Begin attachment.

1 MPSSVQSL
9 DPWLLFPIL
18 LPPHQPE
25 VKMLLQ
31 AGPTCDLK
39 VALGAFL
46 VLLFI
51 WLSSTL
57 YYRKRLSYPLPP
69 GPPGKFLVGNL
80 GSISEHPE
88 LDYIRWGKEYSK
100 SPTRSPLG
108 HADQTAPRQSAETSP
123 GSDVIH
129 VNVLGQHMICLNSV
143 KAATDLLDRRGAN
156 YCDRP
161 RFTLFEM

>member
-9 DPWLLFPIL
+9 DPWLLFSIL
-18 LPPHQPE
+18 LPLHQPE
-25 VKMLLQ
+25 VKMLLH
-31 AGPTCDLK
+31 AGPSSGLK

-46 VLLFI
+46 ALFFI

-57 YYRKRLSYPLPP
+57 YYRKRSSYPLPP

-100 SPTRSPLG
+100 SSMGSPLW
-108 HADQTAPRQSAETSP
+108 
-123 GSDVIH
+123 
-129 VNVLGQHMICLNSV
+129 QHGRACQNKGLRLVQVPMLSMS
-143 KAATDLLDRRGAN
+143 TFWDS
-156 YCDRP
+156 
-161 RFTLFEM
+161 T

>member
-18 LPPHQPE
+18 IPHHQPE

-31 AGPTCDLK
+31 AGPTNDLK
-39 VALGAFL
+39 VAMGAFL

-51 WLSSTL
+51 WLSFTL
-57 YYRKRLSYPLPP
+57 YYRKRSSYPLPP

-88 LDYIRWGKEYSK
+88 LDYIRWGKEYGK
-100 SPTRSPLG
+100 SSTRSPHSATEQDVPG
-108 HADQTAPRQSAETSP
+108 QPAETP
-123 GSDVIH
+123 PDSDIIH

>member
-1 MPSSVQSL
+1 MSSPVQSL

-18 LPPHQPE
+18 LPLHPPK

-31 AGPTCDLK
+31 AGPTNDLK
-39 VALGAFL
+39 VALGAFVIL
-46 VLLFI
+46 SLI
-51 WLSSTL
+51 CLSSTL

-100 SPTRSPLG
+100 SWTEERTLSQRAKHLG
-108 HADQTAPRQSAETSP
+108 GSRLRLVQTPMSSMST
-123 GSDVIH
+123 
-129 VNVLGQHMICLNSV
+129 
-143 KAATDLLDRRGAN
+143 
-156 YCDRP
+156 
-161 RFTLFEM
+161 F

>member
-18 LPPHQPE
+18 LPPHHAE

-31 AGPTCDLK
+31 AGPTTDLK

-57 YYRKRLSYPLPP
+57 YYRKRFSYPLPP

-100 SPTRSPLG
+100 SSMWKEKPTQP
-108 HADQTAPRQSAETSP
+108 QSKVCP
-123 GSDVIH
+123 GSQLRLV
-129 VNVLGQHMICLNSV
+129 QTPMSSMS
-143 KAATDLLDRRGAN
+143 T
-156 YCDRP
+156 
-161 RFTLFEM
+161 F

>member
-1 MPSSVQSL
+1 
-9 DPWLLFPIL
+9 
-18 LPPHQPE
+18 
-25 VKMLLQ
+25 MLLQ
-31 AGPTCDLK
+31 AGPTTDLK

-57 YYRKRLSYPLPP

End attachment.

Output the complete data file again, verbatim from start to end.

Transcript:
1 MPSSVQSL
9 DPWLLFPIL
18 LPPHQPE
25 VKMLLQ
31 AGPTCDLK
39 VALGAFL
46 VLLFI
51 WLSSTL
57 YYRKRLSYPLPP
69 GPPGKFLVGNL
80 GSISEHPE
88 LDYIRWGKEYSK
100 SPTRSPLG
108 HADQTAPRQSAETSP
123 GSDVIH
129 VNVLGQHMICLNSV
143 KAATDLLDRRGAN
156 YCDRP
161 RFTLFEM

>member
-9 DPWLLFPIL
+9 DPWLLFSIL
-18 LPPHQPE
+18 LPLHQPE
-25 VKMLLQ
+25 VKMLLH
-31 AGPTCDLK
+31 AGPSSGLK

-46 VLLFI
+46 ALFFI

-57 YYRKRLSYPLPP
+57 YYRKRSSYPLPP

-100 SPTRSPLG
+100 SSMGSPLW
-108 HADQTAPRQSAETSP
+108 
-123 GSDVIH
+123 
-129 VNVLGQHMICLNSV
+129 QHGRACQNKGLRLVQVPMLSMS
-143 KAATDLLDRRGAN
+143 TFWDS
-156 YCDRP
+156 
-161 RFTLFEM
+161 T

>member
-18 LPPHQPE
+18 IPHHQPE

-31 AGPTCDLK
+31 AGPTNDLK
-39 VALGAFL
+39 VAMGAFL

-51 WLSSTL
+51 WLSFTL
-57 YYRKRLSYPLPP
+57 YYRKRSSYPLPP

-88 LDYIRWGKEYSK
+88 LDYIRWGKEYGK
-100 SPTRSPLG
+100 SSTRSPHSATEQDVPG
-108 HADQTAPRQSAETSP
+108 QPAETP
-123 GSDVIH
+123 PDSDIIH

>member
-1 MPSSVQSL
+1 MSSPVQSL

-18 LPPHQPE
+18 LPLHPPK

-31 AGPTCDLK
+31 AGPTNDLK
-39 VALGAFL
+39 VALGAFVIL
-46 VLLFI
+46 SLI
-51 WLSSTL
+51 CLSSTL

-100 SPTRSPLG
+100 SWTEERTLSQRAKHLG
-108 HADQTAPRQSAETSP
+108 GSRLRLVQTPMSSMST
-123 GSDVIH
+123 
-129 VNVLGQHMICLNSV
+129 
-143 KAATDLLDRRGAN
+143 
-156 YCDRP
+156 
-161 RFTLFEM
+161 F

>member
-18 LPPHQPE
+18 LPPHHAE

-31 AGPTCDLK
+31 AGPTTDLK

-57 YYRKRLSYPLPP
+57 YYRKRFSYPLPP

-100 SPTRSPLG
+100 SSMWKEKPTQP
-108 HADQTAPRQSAETSP
+108 QSKVCP
-123 GSDVIH
+123 GSQLRLV
-129 VNVLGQHMICLNSV
+129 QTPMSSMS
-143 KAATDLLDRRGAN
+143 T
-156 YCDRP
+156 
-161 RFTLFEM
+161 F

>member
-1 MPSSVQSL
+1 
-9 DPWLLFPIL
+9 
-18 LPPHQPE
+18 
-25 VKMLLQ
+25 MLLQ
-31 AGPTCDLK
+31 AGPTTDLK

-57 YYRKRLSYPLPP